North Korea (N.K.), also known as the Democratic People's Republic of Korea (DPRK) is a country located in eastern Eurasia. It is one of the two countries, along with South Korea, that were created from the partition of the Korean Peninsula by the United States and the Soviet Union, after the defeat of the Empire of Japan. China and North Korea's attempt in the early 1950s to conquer South Korea by force ended in a stalemate. Since the collapse of the Soviet Union in the early 1990s, North Korea has been a focus of international concern and regional tension, which increased with its development of nuclear weapons.
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- South Korea is an extremely wired country, so has a lot to attack. Unfortunately for the South Koreans, North Korea has extremely limited internet connectivity and hence is a target-poor country. Hence, the only option is [conventional] war - or convincing the North Koreans that they can attack them in cyberspace as well.
- Citizens shall have freedom of speech, press, assembly, demonstration, and association. The state shall guarantee conditions for the free activities of democratic political parties and social organizations.
- Constitution of the Democratic People's Republic of Korea (April 2009), Article 67, Chapter VII
- Dennis Rodman says North Korea is 'not that bad.' Dennis Rodman is deeply stupid.
- I'm getting a little fed up with hearing about, oh, civilian casualties. I think we ought to nuke North Korea right now just to give the rest of the world a warning.
- Ann Coulter, quoted in an interview with George Gurley in The New York Observer (10 January 2005).
- Saudi Arabia, Iran, North Korea, and Somalia are the only countries in the world that still execute people in public.
- Jeanine Di Giovanni, "When It Comes To Beheadings, ISIS Has Nothing Over Saudi Arabia" (24 October 2014), Newsweek.
- North Korea has a history of regime-supported arts that in both content and form serve the state.
- Darcie Draudt, as quoted in "Meet the Moranbong Band: North Korea's version of the Spice Girls" (20 January 2015), by Sumitra, Oddity Central.
- Unification, as I have mentioned, can be a euphemism for conquest, a gloss for winning the war.... The south's disagreement [against North Korea's proposal for confederation] is in part due to the fact that they believe that the nation and state must be one, that a confederation is not unification, and that North Korea must be totally absorbed into the south, its state destroyed, and its people assimilated.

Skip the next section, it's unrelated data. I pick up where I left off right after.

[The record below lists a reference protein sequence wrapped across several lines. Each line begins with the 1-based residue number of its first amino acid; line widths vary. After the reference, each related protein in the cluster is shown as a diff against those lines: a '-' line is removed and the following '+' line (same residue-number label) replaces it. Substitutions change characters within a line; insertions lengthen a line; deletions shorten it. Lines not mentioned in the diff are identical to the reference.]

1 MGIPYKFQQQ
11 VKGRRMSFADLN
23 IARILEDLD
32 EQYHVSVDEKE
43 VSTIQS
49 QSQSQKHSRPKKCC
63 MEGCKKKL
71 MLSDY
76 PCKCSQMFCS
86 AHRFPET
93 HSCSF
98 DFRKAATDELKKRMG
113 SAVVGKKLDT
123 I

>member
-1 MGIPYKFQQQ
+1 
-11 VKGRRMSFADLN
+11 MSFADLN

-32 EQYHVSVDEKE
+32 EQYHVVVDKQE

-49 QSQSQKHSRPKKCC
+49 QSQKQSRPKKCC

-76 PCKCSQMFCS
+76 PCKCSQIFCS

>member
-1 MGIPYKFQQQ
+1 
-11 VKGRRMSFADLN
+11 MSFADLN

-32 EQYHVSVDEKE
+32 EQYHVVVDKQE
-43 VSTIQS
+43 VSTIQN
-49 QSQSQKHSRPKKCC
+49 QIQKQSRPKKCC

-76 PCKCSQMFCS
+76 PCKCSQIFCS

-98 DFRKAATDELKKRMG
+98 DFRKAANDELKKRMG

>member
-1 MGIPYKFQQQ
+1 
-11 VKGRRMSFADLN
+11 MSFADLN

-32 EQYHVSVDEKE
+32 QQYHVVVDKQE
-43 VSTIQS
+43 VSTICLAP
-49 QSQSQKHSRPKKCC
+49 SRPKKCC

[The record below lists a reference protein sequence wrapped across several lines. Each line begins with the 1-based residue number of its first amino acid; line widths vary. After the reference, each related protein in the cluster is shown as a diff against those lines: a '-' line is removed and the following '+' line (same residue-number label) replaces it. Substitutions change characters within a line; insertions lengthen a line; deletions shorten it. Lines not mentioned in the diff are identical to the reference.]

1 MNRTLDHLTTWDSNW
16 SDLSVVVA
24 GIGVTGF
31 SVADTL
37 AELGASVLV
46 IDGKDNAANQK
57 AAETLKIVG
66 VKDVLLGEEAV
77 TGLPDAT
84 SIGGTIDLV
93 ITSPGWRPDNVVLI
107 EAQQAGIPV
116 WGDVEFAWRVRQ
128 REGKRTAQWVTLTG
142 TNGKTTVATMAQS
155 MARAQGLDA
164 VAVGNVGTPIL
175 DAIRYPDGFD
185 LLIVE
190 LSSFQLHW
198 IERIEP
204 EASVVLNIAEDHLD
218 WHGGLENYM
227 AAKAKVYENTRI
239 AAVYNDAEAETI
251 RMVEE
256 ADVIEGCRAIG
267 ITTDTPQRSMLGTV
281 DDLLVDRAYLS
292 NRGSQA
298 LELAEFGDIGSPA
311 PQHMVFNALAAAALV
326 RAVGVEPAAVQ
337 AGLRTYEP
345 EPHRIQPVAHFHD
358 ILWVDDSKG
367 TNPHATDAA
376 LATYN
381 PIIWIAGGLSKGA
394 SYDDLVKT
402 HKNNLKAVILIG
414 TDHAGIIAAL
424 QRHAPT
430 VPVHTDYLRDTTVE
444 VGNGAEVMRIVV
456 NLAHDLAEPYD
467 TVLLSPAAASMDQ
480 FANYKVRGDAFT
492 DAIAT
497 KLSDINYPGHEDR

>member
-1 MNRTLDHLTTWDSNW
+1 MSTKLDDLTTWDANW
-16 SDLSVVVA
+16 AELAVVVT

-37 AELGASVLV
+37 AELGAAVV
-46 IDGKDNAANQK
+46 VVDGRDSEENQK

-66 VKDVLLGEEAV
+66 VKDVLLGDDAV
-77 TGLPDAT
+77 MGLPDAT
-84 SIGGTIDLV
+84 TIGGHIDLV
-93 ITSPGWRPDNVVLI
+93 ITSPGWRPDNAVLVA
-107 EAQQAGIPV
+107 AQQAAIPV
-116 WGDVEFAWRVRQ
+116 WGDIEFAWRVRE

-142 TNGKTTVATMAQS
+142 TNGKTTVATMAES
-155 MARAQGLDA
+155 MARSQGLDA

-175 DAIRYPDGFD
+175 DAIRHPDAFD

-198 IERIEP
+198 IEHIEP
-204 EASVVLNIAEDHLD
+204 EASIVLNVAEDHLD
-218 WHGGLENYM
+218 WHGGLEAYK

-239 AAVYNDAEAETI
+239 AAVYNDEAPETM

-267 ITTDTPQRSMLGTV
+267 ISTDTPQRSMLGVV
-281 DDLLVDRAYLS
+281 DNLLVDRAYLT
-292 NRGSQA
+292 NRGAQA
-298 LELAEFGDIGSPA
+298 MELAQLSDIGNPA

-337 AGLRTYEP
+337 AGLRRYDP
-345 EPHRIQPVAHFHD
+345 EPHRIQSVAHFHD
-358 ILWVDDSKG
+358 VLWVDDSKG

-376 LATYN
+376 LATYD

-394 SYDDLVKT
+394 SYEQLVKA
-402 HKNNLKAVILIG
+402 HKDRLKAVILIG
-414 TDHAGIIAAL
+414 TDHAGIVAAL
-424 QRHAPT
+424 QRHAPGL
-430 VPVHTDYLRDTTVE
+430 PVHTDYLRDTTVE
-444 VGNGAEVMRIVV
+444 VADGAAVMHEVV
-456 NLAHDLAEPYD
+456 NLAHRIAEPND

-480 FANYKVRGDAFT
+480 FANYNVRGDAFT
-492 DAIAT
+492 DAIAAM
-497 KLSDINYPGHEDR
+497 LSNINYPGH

- Roy Richard Grinker, in Korea and Its Futures: Unification and the Unfinished War (1988), St. Martin's Press.
- In North Korea, every person is property and is owned by a small and mad family with hereditary power. Every minute of every day, as far as regimentation can assure the fact, is spent in absolute subjection and serfdom. The private life has been entirely abolished. One tries to avoid cliché, and I did my best on a visit to this terrifying country in the year 2000, but George Orwell's 1984 was published at about the time that Kim Il-sung set up his system, and it really is as if he got hold of an early copy of the novel and used it as a blueprint.
- North Korea does indeed have plenty to offer. Its largely mountainous territory is rich in gold and magnesium. Mining operations are picking up, with serious interest from Australia and other extractive giants. Its mighty rivers could be key hydropower resource both to electrify the country and sell power to the South. It also produces agricultural staples like rice, corn, soybeans and potatoes, and of course there could be much more tourism, including to scenic Mt. Paekdu and to witness the centuries of well-preserved Korean traditions in Pyongyang.
- Beijing-based Koryo Tours has increased its tourist volume from 200 to 2,000 over the past decade, almost half of which are American. The nation’s capital, the largest of its half-dozen large cities, feels like an Asian Kiev. Like Ukraine's capital, it has broad avenues with revolutionary monuments and fountains, but also a laid-back, leafy feel.